Global manufacturing growth approaches six-year peak

02 Mar 2017 Chris Williamson

Worldwide manufacturing business conditions showed the largest improvement for more than five-and-a-half years in February, with global trade expanding at the fastest rate for just under six years and optimism about the future continuing to improve. Manufacturing input prices meanwhile continued to rise markedly, albeit with the rate of increase easing slightly during the month.

Global upturn

The JPMorgan Global Manufacturing PMI, compiled by Markit, rose from 52.7 in January to 52.9 in February, its highest since May 2011.

The latest reading continues an improving trend that has been evident since the PMI signalled stagnation this time last year. The February index reading is broadly indicative of global manufacturing output growing at a robust annual rate of 4-5%.

Adding to the upbeat picture was news that factory payrolls were added to at a rate not seen for five-and-a-half years. Producers commonly reported the need to expand capacity in line with rising demand and brightened prospects.

A combination of increased inflows of new work and improved optimism suggests growth could pick up further in March. Companies reported that growth of new orders hit a three-year high in February, with export orders growing at the steepest rate since March 2011. Encouragingly, companies' expectations about future production meanwhile hit a near two-year high.

Price hikes

Producers also stepped-up their input buying to meet higher production requirements, with global purchasing activity showing the largest monthly rise since December 2013 as a result.

Suppliers' delivery times lengthened again as the increased demand for inputs put additional pressure on supply chains, although the incidence of delays fell modestly compared to January. The extent of the deterioration in vendor performance signalled by the surveys remains indicative of only mild inflationary pressures in global supply chains.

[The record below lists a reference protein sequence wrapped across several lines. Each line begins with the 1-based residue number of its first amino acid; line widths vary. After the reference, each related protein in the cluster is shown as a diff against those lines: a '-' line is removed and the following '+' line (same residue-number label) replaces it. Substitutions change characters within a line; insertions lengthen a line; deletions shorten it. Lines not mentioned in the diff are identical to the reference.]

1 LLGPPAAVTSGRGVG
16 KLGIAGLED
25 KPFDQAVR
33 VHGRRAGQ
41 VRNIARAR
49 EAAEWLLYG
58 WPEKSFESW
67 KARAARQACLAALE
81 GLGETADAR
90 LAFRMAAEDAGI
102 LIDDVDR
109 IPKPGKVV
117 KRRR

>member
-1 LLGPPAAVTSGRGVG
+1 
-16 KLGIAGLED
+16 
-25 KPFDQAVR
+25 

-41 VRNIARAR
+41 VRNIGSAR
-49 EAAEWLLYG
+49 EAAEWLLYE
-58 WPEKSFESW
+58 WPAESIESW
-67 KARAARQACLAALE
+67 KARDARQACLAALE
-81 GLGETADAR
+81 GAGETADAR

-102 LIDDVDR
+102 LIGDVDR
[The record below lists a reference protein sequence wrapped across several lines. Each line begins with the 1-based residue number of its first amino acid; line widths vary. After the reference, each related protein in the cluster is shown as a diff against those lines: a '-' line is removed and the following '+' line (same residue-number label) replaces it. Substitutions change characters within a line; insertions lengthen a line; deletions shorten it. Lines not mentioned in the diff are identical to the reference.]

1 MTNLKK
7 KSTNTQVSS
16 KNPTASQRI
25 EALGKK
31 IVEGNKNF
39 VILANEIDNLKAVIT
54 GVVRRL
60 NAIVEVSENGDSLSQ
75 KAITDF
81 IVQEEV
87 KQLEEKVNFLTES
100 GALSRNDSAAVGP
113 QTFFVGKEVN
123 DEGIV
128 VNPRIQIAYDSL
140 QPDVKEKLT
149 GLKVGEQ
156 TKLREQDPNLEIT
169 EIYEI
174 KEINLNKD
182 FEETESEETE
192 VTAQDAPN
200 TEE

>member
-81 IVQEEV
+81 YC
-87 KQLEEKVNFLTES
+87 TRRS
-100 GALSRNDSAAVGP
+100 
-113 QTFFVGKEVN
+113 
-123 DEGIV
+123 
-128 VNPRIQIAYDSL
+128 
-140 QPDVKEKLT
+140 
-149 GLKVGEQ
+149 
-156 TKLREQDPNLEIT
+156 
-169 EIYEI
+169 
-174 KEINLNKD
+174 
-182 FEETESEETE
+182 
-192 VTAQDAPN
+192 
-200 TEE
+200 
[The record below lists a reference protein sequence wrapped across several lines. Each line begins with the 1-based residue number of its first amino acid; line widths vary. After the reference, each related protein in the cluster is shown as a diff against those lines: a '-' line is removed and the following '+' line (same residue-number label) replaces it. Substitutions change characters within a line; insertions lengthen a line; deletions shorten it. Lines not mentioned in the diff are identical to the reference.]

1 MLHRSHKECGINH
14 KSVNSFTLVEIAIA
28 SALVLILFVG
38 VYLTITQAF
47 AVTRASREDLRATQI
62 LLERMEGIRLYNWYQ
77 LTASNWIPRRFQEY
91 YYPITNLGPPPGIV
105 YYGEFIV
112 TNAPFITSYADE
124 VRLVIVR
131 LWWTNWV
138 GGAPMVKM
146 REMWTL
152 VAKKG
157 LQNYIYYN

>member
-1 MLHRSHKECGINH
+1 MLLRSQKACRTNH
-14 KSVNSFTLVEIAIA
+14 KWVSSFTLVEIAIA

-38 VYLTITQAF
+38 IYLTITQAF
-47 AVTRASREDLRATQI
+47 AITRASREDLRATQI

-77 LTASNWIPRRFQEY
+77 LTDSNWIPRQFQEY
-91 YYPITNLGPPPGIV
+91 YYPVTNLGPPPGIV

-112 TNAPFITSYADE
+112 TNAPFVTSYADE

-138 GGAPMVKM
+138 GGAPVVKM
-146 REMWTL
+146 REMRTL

Prices paid for inputs nevertheless continued to rise sharply, reflecting higher energy and commodity costs, with the rate of increase moderating only slightly from January's five-and-a-half year peak.

Higher cost burdens were often passed on to customers. The rate of increase of firms' selling prices remained close to its fastest for five-and-a-half years.

Global manufacturing output

Global manufacturing input prices and supply chains

Sources for charts: JPMorgan, Nikkei, Caixin, IHS Markit.

European nations head up PMI rankings

The top six fastest-growing manufacturing economies were all found in Europe, led by the Netherlands. These expansions were commonly aided by exports being boosted by weak currencies: the top five fastest-growing exporters were all found in the euro zone.

The UK was meanwhile eighth placed globally, enjoying the ninth fastest export growth on the back of sterling's weakness.

The US saw exports more or less stagnate due to the strong dollar, though robust domestic demand helped sustain strong manufacturing expansion, with the US sitting in tenth place globally.

Only six of the 28 countries covered by PMI surveys saw manufacturing conditions deteriorate in February. Brazil once again saw the steepest downturn, followed by Greece. Despite enjoying a weaker currency, Greece also saw the steepest drop in exports of all countries surveyed.

Developed markets

Emerging markets

Sources for charts: JPMorgan, Nikkei, Caixin, IHS Markit.

Worldwide manufacturing PMI rankings

Worldwide manufacturing PMI export orders rankings

Sources: IHS Markit, JPMorgan, Nikkei, Caixin

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Chris Williamson | Chief Business Economist, IHS Markit
Tel: +44 20 7260 2329


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